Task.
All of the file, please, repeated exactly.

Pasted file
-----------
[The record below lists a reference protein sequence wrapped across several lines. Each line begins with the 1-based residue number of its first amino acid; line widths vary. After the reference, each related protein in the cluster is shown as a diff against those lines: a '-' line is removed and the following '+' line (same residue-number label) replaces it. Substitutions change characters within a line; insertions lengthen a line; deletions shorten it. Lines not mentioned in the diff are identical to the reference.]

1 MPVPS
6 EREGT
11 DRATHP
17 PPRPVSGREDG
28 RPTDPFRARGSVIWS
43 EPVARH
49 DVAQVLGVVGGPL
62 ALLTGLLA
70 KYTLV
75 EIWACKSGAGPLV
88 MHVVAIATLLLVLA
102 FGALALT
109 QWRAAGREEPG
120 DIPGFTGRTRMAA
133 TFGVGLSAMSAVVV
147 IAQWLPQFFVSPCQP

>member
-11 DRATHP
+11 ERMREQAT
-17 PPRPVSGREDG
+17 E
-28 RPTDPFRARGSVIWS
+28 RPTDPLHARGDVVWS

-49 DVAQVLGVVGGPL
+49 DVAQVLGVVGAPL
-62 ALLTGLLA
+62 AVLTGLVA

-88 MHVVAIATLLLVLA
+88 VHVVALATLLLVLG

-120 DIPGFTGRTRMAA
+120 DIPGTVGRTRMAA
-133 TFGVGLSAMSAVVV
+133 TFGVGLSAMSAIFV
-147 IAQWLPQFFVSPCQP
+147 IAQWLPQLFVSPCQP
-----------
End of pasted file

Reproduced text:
[The record below lists a reference protein sequence wrapped across several lines. Each line begins with the 1-based residue number of its first amino acid; line widths vary. After the reference, each related protein in the cluster is shown as a diff against those lines: a '-' line is removed and the following '+' line (same residue-number label) replaces it. Substitutions change characters within a line; insertions lengthen a line; deletions shorten it. Lines not mentioned in the diff are identical to the reference.]

1 MPVPS
6 EREGT
11 DRATHP
17 PPRPVSGREDG
28 RPTDPFRARGSVIWS
43 EPVARH
49 DVAQVLGVVGGPL
62 ALLTGLLA
70 KYTLV
75 EIWACKSGAGPLV
88 MHVVAIATLLLVLA
102 FGALALT
109 QWRAAGREEPG
120 DIPGFTGRTRMAA
133 TFGVGLSAMSAVVV
147 IAQWLPQFFVSPCQP

>member
-11 DRATHP
+11 ERMREQAT
-17 PPRPVSGREDG
+17 E
-28 RPTDPFRARGSVIWS
+28 RPTDPLHARGDVVWS

-49 DVAQVLGVVGGPL
+49 DVAQVLGVVGAPL
-62 ALLTGLLA
+62 AVLTGLVA

-88 MHVVAIATLLLVLA
+88 VHVVALATLLLVLG

-120 DIPGFTGRTRMAA
+120 DIPGTVGRTRMAA
-133 TFGVGLSAMSAVVV
+133 TFGVGLSAMSAIFV
-147 IAQWLPQFFVSPCQP
+147 IAQWLPQLFVSPCQP